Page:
HHI ships portable health clinics to Turkey and Syria
The devastating earthquake that struck Turkey and Syria in February has killed more than 50,000 people and displaced and injured millions more. Heart to Heart International (HHI) is working closely with partners on the ground near the disaster areas to deliver surgical supplies, hygiene kits and portable medical clinics ready to immediately treat patients in the disaster zone.
These stand-alone clinics, which are housed inside metal shipping containers, are manufactured by Kansas company, Clinic In A Can. HHI has worked with Clinic In A Can to ship several of these incredibly helpful clinics to disaster areas over the years, including in 2022 following Hurricane Ian as well as 15 that are in operation serving patients in Ukraine amidst the country’s war with Russia.
“The response efforts in Turkey and Syria will be a long-term recovery because so many hospitals and healthcare clinics have been destroyed,” said Christine Knudsen, senior vice president at HHI. “The sustainability of these clinics is an amazing benefit for substantial enduring disasters like this one.”
Thanks to donors like Amgen Foundation, HHI has sent two solar-powered trauma units to Syria where medical trauma remains a priority. In Turkey, HHI has sent a maternal health clinic, thanks to sponsorship from BD. Because officials in Turkey estimate 150,000 pregnant women have been impacted by the quake, it is critical to provide a safe place for prenatal healthcare as well as delivery.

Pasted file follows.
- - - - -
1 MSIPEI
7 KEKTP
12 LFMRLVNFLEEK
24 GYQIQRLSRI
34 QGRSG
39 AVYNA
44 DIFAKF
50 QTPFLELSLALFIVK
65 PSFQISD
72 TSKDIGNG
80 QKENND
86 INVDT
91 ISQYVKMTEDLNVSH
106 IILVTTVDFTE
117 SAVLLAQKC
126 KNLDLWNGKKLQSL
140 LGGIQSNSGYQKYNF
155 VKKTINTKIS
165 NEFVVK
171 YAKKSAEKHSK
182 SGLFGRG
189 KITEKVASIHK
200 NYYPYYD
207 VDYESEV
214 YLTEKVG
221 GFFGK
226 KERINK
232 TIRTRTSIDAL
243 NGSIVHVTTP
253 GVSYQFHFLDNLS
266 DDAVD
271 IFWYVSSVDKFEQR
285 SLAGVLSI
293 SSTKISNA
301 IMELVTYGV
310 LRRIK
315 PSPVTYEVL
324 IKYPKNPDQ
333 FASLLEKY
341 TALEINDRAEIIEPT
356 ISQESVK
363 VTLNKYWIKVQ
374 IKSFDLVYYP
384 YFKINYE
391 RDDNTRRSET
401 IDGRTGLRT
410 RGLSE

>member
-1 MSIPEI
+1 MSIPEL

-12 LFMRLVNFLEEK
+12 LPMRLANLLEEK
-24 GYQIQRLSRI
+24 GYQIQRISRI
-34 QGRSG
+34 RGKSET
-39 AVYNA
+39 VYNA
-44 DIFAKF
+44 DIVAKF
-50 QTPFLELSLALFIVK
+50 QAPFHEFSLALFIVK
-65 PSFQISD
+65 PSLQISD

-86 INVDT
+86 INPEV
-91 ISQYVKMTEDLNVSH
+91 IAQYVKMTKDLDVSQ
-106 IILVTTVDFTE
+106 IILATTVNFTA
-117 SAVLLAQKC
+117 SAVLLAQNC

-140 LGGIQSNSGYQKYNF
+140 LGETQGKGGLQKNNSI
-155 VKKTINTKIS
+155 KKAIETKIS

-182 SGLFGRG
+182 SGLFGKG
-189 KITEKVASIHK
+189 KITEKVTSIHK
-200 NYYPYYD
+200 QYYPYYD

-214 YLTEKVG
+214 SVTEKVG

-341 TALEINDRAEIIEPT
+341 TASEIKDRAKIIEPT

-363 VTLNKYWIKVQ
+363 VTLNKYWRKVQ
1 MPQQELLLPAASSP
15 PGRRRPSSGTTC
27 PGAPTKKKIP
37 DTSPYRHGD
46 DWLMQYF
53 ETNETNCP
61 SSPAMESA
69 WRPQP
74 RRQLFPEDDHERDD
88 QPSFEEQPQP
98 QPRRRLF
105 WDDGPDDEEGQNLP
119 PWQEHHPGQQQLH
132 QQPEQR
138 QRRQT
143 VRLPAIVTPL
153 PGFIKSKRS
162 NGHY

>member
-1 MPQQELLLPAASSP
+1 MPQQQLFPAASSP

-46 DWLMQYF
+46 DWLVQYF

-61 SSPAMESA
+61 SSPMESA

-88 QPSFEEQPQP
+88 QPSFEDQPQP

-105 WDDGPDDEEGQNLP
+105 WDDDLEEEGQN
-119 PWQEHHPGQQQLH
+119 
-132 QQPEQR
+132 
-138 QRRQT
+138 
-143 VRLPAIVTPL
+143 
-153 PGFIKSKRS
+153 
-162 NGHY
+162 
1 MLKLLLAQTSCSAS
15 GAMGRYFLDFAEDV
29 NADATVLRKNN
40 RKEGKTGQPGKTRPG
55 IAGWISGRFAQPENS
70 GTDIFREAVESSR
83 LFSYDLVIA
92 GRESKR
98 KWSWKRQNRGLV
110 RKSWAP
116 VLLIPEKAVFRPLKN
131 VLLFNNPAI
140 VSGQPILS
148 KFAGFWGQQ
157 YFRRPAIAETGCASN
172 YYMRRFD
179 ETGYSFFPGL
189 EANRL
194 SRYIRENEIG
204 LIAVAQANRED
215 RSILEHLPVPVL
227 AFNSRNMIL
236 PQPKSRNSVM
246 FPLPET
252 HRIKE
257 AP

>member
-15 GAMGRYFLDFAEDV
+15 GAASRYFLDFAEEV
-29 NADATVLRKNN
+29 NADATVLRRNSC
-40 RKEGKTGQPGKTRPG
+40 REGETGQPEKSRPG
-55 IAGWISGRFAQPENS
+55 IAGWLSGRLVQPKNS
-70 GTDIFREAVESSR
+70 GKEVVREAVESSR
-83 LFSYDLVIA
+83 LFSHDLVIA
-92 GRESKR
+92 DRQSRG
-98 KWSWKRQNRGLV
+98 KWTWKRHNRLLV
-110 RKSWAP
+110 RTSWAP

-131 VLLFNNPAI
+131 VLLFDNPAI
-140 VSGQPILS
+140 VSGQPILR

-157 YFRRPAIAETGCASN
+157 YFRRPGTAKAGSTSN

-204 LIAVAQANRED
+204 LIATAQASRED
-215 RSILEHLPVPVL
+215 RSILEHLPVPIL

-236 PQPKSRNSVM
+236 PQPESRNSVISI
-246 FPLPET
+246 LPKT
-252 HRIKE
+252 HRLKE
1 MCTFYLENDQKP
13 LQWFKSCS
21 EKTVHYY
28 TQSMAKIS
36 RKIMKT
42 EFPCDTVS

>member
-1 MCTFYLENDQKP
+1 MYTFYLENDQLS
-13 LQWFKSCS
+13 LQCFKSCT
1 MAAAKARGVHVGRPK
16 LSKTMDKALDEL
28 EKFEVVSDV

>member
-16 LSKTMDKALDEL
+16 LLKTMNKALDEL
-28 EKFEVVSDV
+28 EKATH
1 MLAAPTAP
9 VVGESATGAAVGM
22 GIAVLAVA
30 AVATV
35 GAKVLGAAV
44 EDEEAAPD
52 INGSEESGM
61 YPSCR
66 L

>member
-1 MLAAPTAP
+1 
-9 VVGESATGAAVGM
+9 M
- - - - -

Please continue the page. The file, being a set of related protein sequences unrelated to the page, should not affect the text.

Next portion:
“Medical support remains one of the top reported needs in Turkey and Syria, including access to medicine and acute trauma support,” Knudsen said. “That’s why these health clinics are so incredibly important. We can pack them with medicine and supplies before they ship overseas and work with our partners to make sure they are placed in communities who need it the most, with doctors on the ground.”
The clinics are produced by converting 40-foot shipping containers into portable medical clinics fully equipped and ready to immediately operate in a disaster area regardless of the surrounding infrastructure. The clinics operate on solar power or generators to relieve the burden on the electrical grid in the disaster zone.